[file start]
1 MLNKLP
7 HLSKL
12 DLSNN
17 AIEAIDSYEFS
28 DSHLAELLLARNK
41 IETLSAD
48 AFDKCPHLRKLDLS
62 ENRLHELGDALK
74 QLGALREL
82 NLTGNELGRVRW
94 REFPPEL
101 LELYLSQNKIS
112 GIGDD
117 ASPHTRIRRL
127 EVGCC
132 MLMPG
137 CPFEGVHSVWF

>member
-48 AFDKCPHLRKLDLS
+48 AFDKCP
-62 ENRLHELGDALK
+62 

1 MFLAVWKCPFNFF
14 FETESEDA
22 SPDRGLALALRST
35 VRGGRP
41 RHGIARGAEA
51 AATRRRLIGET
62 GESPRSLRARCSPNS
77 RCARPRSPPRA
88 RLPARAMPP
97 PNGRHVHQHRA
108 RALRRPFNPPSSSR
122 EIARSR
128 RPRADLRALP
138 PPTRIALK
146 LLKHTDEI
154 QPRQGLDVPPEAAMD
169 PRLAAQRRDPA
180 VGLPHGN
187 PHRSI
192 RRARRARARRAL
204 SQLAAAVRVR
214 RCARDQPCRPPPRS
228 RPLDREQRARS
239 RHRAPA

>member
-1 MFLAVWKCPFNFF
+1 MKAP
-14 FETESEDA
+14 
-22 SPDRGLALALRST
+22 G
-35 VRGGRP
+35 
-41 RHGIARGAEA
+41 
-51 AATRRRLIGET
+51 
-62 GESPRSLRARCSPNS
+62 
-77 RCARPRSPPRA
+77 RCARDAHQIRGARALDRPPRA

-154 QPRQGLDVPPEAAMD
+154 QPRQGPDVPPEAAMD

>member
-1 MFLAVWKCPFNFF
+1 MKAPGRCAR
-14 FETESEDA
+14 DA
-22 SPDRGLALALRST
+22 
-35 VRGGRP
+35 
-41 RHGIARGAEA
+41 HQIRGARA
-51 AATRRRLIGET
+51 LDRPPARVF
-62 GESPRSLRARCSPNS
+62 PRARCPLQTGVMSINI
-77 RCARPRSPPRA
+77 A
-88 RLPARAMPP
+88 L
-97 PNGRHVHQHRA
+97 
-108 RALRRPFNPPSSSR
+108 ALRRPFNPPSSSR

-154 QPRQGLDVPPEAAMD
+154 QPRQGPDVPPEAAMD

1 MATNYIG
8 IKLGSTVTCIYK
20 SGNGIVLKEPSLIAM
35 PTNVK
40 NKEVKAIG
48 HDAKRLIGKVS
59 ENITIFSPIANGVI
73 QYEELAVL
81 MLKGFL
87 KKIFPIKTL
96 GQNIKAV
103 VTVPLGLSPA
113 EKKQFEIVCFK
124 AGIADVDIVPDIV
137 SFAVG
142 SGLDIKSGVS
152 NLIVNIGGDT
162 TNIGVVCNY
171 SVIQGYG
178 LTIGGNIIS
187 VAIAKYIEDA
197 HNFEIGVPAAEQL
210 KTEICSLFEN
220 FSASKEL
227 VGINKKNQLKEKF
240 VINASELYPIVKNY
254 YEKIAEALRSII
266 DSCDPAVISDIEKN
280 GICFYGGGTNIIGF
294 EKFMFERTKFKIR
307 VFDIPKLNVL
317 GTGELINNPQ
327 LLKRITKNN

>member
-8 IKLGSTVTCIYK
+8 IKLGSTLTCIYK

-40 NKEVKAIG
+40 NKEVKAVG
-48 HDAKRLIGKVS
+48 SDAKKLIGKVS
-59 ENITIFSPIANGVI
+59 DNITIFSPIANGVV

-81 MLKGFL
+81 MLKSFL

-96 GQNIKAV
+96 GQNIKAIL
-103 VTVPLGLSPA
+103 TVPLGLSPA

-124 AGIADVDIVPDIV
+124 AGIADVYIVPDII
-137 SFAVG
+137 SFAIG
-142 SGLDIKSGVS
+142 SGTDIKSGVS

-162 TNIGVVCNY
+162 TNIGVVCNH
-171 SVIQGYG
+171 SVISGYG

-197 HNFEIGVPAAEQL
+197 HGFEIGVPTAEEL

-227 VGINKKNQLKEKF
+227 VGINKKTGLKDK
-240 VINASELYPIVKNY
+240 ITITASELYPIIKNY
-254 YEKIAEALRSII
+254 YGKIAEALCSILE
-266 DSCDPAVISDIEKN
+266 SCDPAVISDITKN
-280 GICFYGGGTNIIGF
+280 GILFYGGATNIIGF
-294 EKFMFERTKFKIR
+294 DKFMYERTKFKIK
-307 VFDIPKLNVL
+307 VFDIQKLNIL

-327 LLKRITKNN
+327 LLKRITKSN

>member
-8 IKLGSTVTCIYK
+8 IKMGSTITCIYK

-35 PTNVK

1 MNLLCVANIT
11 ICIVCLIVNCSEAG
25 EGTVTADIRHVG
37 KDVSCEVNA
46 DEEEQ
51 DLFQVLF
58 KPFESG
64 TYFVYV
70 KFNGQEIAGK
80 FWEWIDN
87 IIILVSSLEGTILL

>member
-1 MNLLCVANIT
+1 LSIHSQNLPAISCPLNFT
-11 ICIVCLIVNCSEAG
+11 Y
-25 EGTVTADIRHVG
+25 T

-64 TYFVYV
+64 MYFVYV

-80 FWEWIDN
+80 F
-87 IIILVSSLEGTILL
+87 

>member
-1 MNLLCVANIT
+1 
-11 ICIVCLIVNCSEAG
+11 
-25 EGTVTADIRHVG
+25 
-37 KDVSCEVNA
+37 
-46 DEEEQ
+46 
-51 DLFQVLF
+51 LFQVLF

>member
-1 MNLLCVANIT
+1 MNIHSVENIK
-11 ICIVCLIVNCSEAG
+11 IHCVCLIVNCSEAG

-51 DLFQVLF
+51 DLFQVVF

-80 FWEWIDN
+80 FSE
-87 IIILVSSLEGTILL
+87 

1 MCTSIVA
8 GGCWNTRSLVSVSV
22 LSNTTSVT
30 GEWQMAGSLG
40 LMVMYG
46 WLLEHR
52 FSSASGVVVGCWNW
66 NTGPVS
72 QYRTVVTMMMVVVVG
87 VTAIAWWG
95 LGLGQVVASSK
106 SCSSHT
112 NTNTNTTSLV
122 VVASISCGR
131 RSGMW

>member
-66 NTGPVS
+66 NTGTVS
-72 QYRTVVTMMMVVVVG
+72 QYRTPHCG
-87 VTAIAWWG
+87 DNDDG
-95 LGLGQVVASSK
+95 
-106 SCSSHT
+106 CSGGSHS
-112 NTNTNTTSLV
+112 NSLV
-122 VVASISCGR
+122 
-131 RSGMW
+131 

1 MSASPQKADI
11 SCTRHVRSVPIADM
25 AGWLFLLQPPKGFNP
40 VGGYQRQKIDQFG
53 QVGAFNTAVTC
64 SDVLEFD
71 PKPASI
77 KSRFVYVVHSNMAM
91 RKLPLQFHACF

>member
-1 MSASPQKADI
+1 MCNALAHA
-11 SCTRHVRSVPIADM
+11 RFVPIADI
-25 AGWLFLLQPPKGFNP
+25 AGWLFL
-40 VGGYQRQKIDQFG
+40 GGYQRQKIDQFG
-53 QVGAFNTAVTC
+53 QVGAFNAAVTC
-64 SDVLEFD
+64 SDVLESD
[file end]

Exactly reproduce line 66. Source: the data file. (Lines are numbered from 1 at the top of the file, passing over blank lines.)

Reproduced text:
>member